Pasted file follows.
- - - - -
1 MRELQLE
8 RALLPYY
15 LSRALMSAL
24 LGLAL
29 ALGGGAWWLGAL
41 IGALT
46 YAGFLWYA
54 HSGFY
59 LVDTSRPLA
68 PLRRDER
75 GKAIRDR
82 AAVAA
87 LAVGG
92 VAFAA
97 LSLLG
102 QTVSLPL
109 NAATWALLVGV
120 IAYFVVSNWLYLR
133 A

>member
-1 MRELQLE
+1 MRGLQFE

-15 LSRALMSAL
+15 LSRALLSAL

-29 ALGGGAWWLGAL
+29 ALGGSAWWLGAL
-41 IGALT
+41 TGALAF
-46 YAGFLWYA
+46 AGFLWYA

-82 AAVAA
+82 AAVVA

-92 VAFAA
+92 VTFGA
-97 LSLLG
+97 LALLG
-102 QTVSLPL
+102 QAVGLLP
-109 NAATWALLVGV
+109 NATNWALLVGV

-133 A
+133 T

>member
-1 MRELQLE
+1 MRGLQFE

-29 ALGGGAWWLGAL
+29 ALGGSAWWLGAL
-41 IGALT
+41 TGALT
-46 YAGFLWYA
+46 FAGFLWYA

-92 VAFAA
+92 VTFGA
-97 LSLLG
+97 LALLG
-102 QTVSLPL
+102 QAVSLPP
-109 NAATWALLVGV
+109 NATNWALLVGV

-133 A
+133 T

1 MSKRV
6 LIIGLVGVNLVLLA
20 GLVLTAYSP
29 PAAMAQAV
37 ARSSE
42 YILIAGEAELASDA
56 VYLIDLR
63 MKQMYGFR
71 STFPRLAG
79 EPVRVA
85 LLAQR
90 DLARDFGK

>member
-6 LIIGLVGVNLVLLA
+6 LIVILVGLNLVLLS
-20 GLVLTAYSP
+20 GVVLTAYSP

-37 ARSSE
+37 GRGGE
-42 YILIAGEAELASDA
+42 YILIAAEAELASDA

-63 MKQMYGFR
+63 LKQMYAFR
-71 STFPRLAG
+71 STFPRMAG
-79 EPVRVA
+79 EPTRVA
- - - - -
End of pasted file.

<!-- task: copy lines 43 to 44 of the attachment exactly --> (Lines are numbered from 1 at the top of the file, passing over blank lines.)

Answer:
>member
-1 MRELQLE